Spotlight on local business: How to know when coaching can improve your life
By Marti GaciochLife coach Frank Carter, who has a Ph.D. in clinical psychology, has built his career helping families and businesses grow and thrive through his Peaks Coaching Program.
He said when navigating the ups and downs of life and relationships, there may be times people, families and business leaders need to seek professional help to deal with issues that emerge.
The idea, he said, is to identify and acknowledge the tough situations and then acquire the life skills and insight needed to handle these situations. Dr. Carter shared other thoughts:
Where do children learn to solve problems?“By watching their parents. Honestly, how many mothers and fathers failed to solve most of their problems? Ask any child, and he or she will say, “My parents did just fine, and I will/am doing just fine.” That’s the right response,” Carter said.
How does this all happen?“A child’s need to survive is so strong, the brain adjusts to whatever it receives in an effort to persevere through whatever it encounters,” Carter said, “But the real test of a happy childhood is revealed in decisions you make going forward as an adult regarding career, marriage and social outlets.”
According to Carter, your social interactions will tell you a lot about your place in the world. If you’re joining in, you’re probably happy. If you’re withdrawing and feeling isolated, then you’re probably not.
What are tell-tale signs a person may need help with life decisions — past, present and future?• You are impatient with people in the neighborhood and at work.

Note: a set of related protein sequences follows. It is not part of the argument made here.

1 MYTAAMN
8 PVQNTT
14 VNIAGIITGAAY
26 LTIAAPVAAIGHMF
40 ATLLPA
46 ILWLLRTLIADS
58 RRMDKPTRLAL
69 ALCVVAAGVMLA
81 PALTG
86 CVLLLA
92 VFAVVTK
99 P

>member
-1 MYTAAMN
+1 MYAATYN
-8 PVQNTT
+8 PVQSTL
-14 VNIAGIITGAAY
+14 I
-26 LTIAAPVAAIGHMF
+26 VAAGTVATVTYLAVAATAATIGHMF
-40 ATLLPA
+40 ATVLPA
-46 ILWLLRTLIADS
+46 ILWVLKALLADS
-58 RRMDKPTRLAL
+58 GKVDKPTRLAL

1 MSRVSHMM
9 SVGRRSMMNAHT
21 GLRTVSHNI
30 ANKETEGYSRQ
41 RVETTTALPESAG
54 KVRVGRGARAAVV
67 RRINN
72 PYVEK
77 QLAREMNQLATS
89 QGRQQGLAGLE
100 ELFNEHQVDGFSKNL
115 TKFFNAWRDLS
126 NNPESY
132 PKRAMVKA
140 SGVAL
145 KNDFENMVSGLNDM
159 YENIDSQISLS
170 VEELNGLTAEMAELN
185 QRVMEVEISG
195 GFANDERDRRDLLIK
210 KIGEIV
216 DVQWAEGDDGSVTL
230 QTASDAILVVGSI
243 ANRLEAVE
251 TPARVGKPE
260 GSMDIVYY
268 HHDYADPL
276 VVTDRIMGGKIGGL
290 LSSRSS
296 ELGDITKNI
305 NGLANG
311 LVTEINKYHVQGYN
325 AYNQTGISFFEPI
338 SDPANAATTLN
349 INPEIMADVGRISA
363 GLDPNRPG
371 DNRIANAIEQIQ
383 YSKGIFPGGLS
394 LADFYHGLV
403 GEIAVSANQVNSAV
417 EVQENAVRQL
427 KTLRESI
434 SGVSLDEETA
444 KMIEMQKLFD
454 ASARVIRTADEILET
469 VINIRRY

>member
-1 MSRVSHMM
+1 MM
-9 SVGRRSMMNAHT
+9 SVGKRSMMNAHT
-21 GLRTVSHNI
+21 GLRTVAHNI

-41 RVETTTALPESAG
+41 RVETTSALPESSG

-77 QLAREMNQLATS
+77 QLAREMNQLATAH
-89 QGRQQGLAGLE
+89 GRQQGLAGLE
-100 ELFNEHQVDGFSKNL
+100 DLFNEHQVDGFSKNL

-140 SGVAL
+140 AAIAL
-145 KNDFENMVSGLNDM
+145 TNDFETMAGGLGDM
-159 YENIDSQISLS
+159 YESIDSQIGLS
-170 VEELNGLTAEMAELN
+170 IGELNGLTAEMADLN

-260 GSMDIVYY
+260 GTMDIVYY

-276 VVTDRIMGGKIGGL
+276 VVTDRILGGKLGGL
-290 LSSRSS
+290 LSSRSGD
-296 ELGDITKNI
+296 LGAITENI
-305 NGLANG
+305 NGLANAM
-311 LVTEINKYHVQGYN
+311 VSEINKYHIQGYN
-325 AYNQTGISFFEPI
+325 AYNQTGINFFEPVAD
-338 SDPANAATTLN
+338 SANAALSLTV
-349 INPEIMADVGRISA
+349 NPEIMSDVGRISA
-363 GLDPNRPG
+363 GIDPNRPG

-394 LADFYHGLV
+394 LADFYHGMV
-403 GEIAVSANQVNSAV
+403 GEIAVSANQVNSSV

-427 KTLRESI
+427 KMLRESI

• You are impatient with family members, especially children.
• Other people say you are too critical or judgmental of others.
• Women don’t have many friends, and men don’t have any activities they do with other men.
• Network TV is the primary source of distraction after work.
• Too many excursions to go shopping for things you do not need.
• Handling mundane activities takes up most of your free time.
• You feel the need to organize the lives of others to give yourself something to do.
• You find yourself frequently lecturing to family members, and they ignore you.
• Your sex life is less than optimal, even after you talk about it repeatedly.
• The mention of socializing with other adults jolts you with a moment of fear and insecurity.
• You still have the same habits, clothes, activities and friends from high school or college.
• You feel a deep need to teach your children what you feel they must know.
• You are the last in the community to acquire the latest technology, and only reluctantly.—
Dr. Frank Carterwelcomes inquiries and is available to speak to groups or organizations. He can be reached at
400 Prospect St., Suite 1A, La Jolla, call
(858) 454-2828or visit
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